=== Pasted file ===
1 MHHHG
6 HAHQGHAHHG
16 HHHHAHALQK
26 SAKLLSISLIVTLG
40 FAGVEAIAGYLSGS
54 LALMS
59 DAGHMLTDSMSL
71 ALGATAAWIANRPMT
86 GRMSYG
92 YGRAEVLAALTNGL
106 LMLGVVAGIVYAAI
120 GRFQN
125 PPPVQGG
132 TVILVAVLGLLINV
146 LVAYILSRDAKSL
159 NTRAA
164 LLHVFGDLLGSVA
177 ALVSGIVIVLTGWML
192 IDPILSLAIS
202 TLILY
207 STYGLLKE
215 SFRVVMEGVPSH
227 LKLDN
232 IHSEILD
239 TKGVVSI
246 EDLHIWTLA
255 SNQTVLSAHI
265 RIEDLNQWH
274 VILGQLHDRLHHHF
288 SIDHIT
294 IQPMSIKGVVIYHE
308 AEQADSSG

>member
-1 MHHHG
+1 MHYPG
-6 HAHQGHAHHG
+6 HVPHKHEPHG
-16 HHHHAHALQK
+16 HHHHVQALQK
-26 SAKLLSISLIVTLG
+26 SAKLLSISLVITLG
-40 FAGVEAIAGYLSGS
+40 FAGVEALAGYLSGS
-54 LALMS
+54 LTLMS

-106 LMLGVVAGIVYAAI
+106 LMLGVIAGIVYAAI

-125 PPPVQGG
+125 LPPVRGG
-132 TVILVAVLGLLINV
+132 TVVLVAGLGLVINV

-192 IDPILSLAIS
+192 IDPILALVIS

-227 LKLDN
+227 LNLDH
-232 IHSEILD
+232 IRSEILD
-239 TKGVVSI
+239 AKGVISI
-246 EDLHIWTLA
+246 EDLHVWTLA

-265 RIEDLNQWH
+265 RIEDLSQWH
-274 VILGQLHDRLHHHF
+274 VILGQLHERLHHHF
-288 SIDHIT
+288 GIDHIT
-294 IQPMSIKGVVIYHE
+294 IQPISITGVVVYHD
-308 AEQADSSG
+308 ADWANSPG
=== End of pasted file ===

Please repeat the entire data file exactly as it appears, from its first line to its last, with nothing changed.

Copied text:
1 MHHHG
6 HAHQGHAHHG
16 HHHHAHALQK
26 SAKLLSISLIVTLG
40 FAGVEAIAGYLSGS
54 LALMS
59 DAGHMLTDSMSL
71 ALGATAAWIANRPMT
86 GRMSYG
92 YGRAEVLAALTNGL
106 LMLGVVAGIVYAAI
120 GRFQN
125 PPPVQGG
132 TVILVAVLGLLINV
146 LVAYILSRDAKSL
159 NTRAA
164 LLHVFGDLLGSVA
177 ALVSGIVIVLTGWML
192 IDPILSLAIS
202 TLILY
207 STYGLLKE
215 SFRVVMEGVPSH
227 LKLDN
232 IHSEILD
239 TKGVVSI
246 EDLHIWTLA
255 SNQTVLSAHI
265 RIEDLNQWH
274 VILGQLHDRLHHHF
288 SIDHIT
294 IQPMSIKGVVIYHE
308 AEQADSSG

>member
-1 MHHHG
+1 MHYPG
-6 HAHQGHAHHG
+6 HVPHKHEPHG
-16 HHHHAHALQK
+16 HHHHVQALQK
-26 SAKLLSISLIVTLG
+26 SAKLLSISLVITLG
-40 FAGVEAIAGYLSGS
+40 FAGVEALAGYLSGS
-54 LALMS
+54 LTLMS

-106 LMLGVVAGIVYAAI
+106 LMLGVIAGIVYAAI

-125 PPPVQGG
+125 LPPVRGG
-132 TVILVAVLGLLINV
+132 TVVLVAGLGLVINV

-192 IDPILSLAIS
+192 IDPILALVIS

-227 LKLDN
+227 LNLDH
-232 IHSEILD
+232 IRSEILD
-239 TKGVVSI
+239 AKGVISI
-246 EDLHIWTLA
+246 EDLHVWTLA

-265 RIEDLNQWH
+265 RIEDLSQWH
-274 VILGQLHDRLHHHF
+274 VILGQLHERLHHHF
-288 SIDHIT
+288 GIDHIT
-294 IQPMSIKGVVIYHE
+294 IQPISITGVVVYHD
-308 AEQADSSG
+308 ADWANSPG